Working for logical immigation reform based on a stable population, a recognition of the finite nature of our natural resources and the adverse impact of continued growth on our quality of life, standard of living, national interest, character, language, sovereignty and the rule of law. Pushing back and countering the disloyal elements in American society and the anti-American rhetoric of the leftwing illegal alien lobbies. In a debate, when your opponents turn to name calling, it's a good sign you've already won.

Saturday, November 3, 2007


ULTIMA: As a Hispanic American citizen, do you support the idea of issuing drivers licenses to illegal aliens? What purpose would these licenses serve?

MARTINEZ: Yes, I do. It would enable these workers to come out of the shadows, drive an auto, buy insurance, open a bank account, and do a number of other things not otherwise prohibited by law.

ULTIMA: Should these licenses show any visa expiration date or in the absence of such a date serve as prima facie evidence that the person is present in this country illegally and therefore should be detained for Immigration and Customs Enforcement?

MARTINEZ: Anyone whose visa has expired or is about to expire would be unlikely to apply for a driver’s license under those conditions. Likewise, if the license itself is prima facie evidence of illegality, no one would be interested unless they knew the state and local police had been ordered not to detain illegal aliens.

ULTIMA: What does it mean to come out of the shadows? If the illegals are already working and living in the U.S. and driving to work without a license, aren’t they already out of the shadows? If an illegal is apprehended for traffic or other violations and does not have the required insurance, what should be done?

MARTINEZ: Admittedly, most of the illegals already live out in the open and so the term “out of the shadows” has little meaning. Some people think of it as giving the illegal aliens some sort of legal status so that they would no longer be faced with the threat of deportation. In my opinion, this term is just an attempt to garner sympathy for illegals who are skulking around our country and who shouldn’t be here. Those apprehended for traffic violations and do not have the required insurance should be detained for involuntary deportation. They must also pay any applicable fines.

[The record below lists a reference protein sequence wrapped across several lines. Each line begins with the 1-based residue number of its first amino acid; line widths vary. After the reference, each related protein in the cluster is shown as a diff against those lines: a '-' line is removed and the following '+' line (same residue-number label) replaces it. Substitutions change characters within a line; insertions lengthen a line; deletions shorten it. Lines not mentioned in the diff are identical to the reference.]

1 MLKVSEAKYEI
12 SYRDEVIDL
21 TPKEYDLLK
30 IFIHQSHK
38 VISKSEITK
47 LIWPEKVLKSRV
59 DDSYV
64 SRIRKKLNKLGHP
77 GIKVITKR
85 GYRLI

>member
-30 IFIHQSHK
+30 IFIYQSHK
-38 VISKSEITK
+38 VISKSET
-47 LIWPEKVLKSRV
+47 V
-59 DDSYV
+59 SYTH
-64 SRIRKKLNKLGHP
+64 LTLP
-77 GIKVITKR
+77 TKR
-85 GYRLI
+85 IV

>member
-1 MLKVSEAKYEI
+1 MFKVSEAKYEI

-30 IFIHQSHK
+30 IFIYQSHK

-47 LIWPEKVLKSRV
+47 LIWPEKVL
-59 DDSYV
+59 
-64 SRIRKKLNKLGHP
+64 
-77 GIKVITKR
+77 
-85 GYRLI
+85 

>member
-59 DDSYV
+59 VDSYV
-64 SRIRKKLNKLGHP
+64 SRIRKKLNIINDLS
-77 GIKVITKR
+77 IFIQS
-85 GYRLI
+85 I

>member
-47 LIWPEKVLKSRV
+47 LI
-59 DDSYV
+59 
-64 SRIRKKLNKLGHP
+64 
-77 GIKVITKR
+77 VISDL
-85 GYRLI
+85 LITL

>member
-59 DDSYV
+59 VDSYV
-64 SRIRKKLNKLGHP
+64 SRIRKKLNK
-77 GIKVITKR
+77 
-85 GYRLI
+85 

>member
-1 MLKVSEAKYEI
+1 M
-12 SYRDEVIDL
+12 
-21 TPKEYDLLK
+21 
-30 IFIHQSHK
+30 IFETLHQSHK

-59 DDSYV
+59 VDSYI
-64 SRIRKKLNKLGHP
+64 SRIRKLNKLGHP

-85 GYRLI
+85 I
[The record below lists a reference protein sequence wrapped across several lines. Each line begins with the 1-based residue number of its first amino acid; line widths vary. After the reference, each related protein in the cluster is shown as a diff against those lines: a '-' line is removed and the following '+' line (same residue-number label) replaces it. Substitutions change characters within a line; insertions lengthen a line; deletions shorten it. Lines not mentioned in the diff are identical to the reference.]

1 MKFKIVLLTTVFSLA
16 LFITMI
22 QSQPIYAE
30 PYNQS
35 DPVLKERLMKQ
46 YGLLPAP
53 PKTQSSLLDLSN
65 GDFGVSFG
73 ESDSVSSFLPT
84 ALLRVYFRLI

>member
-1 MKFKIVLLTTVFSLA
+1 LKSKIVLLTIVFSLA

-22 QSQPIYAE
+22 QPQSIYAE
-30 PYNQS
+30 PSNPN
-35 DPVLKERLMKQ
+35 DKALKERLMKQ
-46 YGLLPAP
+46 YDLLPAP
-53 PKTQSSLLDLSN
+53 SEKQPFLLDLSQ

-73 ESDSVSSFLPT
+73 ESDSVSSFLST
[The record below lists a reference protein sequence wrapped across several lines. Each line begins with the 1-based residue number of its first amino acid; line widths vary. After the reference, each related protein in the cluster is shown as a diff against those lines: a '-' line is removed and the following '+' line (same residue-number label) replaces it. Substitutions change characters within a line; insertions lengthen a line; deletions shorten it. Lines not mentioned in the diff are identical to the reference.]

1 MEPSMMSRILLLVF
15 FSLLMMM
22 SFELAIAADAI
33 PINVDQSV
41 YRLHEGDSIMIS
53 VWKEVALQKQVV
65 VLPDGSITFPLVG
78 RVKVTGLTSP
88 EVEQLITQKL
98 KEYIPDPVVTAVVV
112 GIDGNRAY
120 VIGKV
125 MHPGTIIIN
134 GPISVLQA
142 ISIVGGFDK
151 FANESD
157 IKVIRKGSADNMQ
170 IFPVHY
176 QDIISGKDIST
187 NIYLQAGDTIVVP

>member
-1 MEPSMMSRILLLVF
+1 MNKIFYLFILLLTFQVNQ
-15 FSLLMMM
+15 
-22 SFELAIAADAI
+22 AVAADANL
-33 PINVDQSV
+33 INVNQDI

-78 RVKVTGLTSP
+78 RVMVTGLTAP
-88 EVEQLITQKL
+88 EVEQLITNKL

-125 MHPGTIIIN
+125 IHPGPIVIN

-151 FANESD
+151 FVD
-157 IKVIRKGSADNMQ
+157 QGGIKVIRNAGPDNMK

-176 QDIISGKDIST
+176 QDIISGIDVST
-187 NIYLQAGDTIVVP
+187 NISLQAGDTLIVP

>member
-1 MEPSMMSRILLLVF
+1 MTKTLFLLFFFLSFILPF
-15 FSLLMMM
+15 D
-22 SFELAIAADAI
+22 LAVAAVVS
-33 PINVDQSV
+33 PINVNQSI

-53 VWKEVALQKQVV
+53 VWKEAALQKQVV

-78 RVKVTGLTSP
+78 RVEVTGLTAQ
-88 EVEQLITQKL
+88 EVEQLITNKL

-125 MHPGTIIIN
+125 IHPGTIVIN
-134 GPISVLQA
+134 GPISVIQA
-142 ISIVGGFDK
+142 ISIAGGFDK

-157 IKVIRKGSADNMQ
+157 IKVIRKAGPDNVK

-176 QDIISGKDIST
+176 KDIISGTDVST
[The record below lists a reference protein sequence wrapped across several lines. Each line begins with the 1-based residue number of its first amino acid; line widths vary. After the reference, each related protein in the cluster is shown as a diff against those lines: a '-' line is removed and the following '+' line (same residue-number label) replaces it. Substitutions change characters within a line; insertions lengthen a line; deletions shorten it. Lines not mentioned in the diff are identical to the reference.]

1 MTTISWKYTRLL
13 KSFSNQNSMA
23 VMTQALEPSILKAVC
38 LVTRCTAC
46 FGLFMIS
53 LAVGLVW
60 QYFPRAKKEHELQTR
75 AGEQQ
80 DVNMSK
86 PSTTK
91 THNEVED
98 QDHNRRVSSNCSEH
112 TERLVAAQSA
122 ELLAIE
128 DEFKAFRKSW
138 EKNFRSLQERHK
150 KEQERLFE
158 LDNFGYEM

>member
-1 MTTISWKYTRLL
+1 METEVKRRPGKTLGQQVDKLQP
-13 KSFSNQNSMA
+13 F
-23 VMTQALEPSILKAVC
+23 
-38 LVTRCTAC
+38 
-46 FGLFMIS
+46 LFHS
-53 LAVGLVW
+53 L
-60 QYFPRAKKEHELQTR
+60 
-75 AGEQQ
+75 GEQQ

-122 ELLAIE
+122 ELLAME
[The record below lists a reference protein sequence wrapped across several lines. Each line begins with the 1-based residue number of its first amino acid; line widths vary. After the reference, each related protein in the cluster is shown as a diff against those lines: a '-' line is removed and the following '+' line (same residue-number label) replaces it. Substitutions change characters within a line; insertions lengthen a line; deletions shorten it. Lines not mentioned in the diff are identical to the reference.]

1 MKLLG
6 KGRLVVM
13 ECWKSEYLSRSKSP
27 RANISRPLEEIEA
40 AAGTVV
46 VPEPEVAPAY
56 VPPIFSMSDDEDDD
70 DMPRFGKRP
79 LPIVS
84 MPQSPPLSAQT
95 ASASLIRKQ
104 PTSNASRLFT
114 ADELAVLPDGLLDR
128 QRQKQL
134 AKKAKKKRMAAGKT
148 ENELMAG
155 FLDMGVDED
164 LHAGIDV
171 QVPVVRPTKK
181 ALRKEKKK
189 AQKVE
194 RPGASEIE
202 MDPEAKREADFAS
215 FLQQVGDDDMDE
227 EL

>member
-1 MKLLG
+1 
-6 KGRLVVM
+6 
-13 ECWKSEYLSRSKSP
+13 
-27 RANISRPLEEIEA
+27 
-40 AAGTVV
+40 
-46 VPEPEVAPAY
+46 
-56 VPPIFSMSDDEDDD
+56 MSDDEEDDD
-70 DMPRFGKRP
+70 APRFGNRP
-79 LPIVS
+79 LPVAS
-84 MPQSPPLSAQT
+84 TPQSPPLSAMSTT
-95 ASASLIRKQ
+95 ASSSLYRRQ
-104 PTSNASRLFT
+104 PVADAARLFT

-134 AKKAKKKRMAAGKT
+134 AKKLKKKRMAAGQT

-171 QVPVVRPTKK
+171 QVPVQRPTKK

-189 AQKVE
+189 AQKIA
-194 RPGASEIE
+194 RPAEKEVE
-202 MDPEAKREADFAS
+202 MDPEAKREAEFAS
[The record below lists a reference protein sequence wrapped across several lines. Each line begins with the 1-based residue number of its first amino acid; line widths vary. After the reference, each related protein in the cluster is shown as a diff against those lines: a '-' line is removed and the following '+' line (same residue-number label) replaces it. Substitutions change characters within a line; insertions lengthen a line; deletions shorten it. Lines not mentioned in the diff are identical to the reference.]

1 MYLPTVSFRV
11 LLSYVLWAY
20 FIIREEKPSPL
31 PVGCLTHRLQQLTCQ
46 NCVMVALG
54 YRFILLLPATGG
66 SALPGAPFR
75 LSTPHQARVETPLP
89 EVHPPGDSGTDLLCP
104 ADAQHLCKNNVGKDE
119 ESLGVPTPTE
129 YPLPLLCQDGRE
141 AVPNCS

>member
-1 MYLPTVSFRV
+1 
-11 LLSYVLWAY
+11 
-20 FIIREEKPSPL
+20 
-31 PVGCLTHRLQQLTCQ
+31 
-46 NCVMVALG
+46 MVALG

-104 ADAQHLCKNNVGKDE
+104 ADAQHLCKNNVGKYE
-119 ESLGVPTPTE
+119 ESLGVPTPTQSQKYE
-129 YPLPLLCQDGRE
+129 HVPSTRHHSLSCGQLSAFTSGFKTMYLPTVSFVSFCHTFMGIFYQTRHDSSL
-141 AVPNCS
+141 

ULTIMA: Do you believe state and local law enforcement should cooperate with the feds to help apprehend illegals and detain them until ICE can take custody? I'm not speaking of any sort of roundups by local authorities, just the determination of immigration status for anyone who is apprehended for other reasons.

MARTINEZ: Of course. State and local officials make all kinds of excuses for doing this but I believe this is part of their job of enforcing the law. The federal government should recognize the costs involved and make sure they have all the detention facilities needed to quickly remove illegals from local custody. If there is some impediment to local enforcement of the immigration laws, it should be removed as part of any immigration reform bill.

ULTIMA: Changing the subject, some believe that all illegal aliens should be legalized and granted a pathway to citizenship. Do you subscribe to this point of view or do you think this would create a huge incentive for more aliens to penetrate our borders?

MARTINEZ: It is obvious that many these folks have put down roots here to some extent and have children in American schools. It is also apparent that if all 12-20 million were to be deported, it would be a huge undertaking best handled by private enterprise rather than the government. Nevertheless, one has to admit that the systematic deportation of all of those who are apprehended in roundups at high profile employers or elsewhere is feasible. It is not something that can be or has to be done overnight. No one would want that because of the potential damage to our economy. Although I am sympathetic to the plight of some of the illegal aliens, it is obvious to me as an American citizen that if we want secure borders we must create disincentives to additional border violations. The involuntary and expeditious deportation of a significant number of illegals is one such disincentive. Physical barriers is another. A third is employer sanctions for those who hire illegals. I also like the idea of requiring employers to provide family health care coverage for all of their foreign employees. If I were an employer, that would certainly be a significant disincentive for hiring foreign workers.


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